Leave it to the Washington Post to pioneer coverage of what may be the next great civil rights struggle. Food reporter Tim Carman has uncovered the white supremacy inherent in supermarket organization. According to food influencer David Chang (yeah, that’s a thing, I guess) “the ethnic food aisle, that is sort of the last bastion of racism that you can see in full daylight in retail America.”
Come on now, you know what he’s talking about. Picture the ethnic food aisle of your local Giant Food Way Lion. It’s not like the rest of the bright, clean, well-ordered aisles, is it? It’s a dark, chaotic ghetto glowering among the gleaming streets of the grocery metropolis. It’s thronged with old women selling plucked geese and one eyed men betting on cock fights. A place polite people don’t mention at the dinner table.
No? Okay, maybe that’s just my local supermarket. Anyway, David Chang, who influences food, thinks you probably think about it like that. And Tim Carman, who writes about food, says that “to others, especially children of immigrants who may already feel pushed to the margins of the American mainstream, the supermarket can be just another place to experience the sting of their outsider status.”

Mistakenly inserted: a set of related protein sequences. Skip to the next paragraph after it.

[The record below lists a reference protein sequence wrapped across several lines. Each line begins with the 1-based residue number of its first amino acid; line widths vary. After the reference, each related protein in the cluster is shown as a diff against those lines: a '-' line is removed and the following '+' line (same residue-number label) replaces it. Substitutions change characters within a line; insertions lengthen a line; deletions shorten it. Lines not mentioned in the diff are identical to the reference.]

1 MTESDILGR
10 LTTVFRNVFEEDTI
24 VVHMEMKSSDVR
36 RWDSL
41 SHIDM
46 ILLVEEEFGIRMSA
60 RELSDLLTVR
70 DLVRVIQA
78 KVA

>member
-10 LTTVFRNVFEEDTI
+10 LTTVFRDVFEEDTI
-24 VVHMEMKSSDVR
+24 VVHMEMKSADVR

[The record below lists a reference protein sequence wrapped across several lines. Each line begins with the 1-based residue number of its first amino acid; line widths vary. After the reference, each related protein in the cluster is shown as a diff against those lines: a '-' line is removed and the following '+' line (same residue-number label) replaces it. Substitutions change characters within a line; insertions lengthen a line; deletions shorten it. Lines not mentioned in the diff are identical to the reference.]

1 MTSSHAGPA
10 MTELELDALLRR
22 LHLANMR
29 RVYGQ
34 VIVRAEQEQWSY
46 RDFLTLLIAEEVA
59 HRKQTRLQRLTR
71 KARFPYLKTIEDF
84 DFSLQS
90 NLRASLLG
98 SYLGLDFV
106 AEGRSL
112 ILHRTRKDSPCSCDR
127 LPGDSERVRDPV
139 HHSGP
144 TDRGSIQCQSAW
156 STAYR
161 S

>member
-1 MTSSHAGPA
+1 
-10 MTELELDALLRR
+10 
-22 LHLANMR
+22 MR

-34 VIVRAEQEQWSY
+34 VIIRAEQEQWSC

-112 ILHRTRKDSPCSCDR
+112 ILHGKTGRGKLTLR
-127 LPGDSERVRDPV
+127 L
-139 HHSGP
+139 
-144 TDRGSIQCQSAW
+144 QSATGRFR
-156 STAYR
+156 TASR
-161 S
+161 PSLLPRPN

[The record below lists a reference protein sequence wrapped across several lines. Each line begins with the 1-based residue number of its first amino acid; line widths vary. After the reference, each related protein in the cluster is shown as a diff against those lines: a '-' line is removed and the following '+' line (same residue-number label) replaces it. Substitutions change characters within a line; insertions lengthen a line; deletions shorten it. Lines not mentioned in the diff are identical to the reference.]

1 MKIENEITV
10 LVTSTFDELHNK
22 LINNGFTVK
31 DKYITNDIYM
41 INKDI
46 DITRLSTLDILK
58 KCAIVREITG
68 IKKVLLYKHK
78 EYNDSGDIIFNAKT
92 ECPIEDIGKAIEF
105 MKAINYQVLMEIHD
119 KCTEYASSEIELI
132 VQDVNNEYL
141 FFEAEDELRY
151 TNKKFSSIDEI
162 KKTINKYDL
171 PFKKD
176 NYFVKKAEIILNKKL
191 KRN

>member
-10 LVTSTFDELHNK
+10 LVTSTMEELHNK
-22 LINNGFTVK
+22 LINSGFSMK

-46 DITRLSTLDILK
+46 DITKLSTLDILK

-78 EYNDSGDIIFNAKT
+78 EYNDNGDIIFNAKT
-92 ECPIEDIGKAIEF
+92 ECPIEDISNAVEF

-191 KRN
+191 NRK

Man, the children of immigrants are some fragile little cupcakes.
The sting occurs whenever they walk down the “ethnic” food aisle, the section of the supermarket that, to some, plays out like a remnant of the Jim Crow era, when laws established separate facilities for African Americans in the post-Reconstruction South.
“It is something that’s got to go,” Chang says of the ethnic food aisle. (Chang may want to rethink that. “Separate but Equal” is all the rage on college campuses. Who’s to say “ethnic student centers” and “ethnic-only graduation ceremonies” won’t be next.)
“To Chang’s way of thinking, these aisles continue to exist because nobody wants to talk about them,” Carman says, “which was certainly true about the publicists I contacted for this story. Representatives of Whole Foods Market, Giant Food, Kroger, Albertsons (which includes Safeway stores) and Harris Teeter either declined to comment or did not return multiple phone calls for comment.”